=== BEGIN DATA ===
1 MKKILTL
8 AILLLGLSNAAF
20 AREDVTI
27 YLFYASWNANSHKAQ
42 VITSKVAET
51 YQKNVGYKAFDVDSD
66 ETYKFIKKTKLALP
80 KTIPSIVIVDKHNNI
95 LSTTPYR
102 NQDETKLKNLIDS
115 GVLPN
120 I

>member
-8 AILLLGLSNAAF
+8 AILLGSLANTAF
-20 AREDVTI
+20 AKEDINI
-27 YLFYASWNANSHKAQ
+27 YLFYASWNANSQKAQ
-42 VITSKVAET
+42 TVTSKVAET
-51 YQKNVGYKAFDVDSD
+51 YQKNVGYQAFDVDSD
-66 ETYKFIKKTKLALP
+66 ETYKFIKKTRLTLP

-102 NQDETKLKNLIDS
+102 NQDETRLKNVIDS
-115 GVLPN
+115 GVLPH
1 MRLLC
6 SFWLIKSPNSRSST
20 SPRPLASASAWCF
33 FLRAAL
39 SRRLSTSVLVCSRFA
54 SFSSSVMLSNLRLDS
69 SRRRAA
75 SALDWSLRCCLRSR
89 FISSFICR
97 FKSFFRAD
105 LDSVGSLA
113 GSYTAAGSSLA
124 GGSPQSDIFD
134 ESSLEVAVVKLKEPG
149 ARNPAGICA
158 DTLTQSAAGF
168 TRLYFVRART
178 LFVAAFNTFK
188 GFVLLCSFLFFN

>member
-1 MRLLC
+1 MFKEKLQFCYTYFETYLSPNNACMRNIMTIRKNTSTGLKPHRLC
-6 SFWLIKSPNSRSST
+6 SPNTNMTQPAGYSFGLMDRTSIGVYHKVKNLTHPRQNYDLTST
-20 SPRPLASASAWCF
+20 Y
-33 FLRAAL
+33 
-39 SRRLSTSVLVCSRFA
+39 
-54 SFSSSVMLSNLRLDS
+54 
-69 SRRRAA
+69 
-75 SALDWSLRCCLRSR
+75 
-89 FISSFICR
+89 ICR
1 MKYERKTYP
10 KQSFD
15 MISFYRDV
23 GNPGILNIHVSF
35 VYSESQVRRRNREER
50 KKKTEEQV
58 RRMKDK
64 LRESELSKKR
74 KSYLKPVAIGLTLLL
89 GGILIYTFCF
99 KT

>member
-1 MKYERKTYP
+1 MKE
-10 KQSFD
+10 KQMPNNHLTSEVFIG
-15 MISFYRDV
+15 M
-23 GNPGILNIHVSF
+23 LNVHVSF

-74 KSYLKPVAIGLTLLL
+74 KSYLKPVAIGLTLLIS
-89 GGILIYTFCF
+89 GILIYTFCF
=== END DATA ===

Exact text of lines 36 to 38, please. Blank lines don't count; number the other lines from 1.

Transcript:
69 SRRRAA
75 SALDWSLRCCLRSR
89 FISSFICR